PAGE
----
In this case, the plaintiffs lost their standing to bring derivative claims because they lost their stockholder status when NSC was acquired by Akami Technologies. In an effort to couch their claim as a direct claim under Gentile, the plaintiffs tried to show that the entity defendants collectively formed a controlling shareholder group. Unfortunately for the plaintiffs, the Court found that their claims under Gentile failed as a matter of law because “the Complaint states in conclusory fashion that the [e]ntity [d]efendants ‘controlled the NSC board of directors,’ but the Complaint is devoid of any facts demonstrating an agreement or that the [d]efendants were tied together in some legally significant way”. Moreover, in what might have been the death knell for plaintiffs on this issue, at the hearing on the motion to dismiss, “the plaintiffs conceded that there were no facts in the Complaint from which the Court could infer that an agreement existed”. As a result of a lack of standing to bring a direct claim, Vice Chancellor Noble granted defendants’ motion to dismiss the substantive claim regarding the Recap.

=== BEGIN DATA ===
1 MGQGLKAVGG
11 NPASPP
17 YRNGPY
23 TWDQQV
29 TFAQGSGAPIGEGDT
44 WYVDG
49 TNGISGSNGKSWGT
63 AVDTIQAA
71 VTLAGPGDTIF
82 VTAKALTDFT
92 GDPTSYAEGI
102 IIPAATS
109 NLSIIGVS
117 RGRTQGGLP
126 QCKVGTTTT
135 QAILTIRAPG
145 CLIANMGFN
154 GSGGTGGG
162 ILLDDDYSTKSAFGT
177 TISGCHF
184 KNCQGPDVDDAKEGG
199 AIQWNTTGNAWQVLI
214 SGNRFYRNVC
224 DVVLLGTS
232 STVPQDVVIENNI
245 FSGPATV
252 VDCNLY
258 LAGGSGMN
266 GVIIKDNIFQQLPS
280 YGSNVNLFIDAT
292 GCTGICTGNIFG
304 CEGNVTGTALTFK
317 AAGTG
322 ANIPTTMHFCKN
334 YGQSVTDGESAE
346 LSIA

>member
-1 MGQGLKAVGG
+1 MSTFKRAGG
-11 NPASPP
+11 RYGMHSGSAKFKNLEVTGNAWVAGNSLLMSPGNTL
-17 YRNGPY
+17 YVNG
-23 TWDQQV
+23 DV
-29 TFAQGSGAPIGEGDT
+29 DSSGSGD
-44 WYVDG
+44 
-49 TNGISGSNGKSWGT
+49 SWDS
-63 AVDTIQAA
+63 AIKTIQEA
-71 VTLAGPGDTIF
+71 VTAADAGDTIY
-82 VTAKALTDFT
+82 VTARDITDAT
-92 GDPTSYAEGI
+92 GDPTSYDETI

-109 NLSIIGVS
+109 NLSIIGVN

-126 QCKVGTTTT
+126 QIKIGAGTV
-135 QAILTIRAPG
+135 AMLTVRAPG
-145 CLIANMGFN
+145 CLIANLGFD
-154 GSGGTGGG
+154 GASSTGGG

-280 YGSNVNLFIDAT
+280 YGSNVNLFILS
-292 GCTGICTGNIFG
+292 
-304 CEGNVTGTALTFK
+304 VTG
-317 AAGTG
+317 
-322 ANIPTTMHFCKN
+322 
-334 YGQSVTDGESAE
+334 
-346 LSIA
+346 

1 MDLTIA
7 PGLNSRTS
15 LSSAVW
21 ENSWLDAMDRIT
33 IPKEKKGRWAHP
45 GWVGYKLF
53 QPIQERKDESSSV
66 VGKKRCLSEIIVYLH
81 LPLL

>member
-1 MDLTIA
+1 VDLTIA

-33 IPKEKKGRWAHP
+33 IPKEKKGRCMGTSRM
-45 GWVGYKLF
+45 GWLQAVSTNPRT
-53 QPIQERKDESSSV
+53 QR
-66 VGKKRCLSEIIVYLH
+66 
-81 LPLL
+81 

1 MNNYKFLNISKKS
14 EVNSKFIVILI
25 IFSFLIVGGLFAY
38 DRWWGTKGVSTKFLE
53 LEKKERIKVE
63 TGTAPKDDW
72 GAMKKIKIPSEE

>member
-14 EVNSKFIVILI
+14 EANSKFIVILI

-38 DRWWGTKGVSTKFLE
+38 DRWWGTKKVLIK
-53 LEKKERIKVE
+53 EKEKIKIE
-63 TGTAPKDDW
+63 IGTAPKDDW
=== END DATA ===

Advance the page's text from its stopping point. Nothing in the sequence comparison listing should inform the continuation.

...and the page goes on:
The Disclosure Claims

The plaintiffs also challenged the sufficiency of the notice sent to inform them of the Recap. Because the Recap was accomplished by written consent of the majority stockholders, there was neither a vote nor a solicitation of the plaintiffs’ approval. While the Court noted that “Delaware case law has not addressed the question of whether the notice required by 8 Del. C. § 228(e) triggers a fulsome disclosure akin to that required when stockholder approval is being solicited”, he did not need to address that issue here because the plaintiffs had stated a claim for breach of fiduciary duty so the motion to dismiss the disclosure claims was denied.


Finally, the defendants claimed that the plaintiffs’ claims were barred by the doctrine of laches because they were on “inquiry notice” that interested parties converted their shares long before the plaintiffs brought their action. The Court rejected this argument, however, because the plaintiffs were not told that about the dilution until years after the notice was sent and the information that the plaintiffs did receive about the Recap informed them that “senior debt converted in the Recapitalization ‘was raised from existing investors.’” The defendants did not inform them that the “existing investors” were also members of NSC’s board of directors.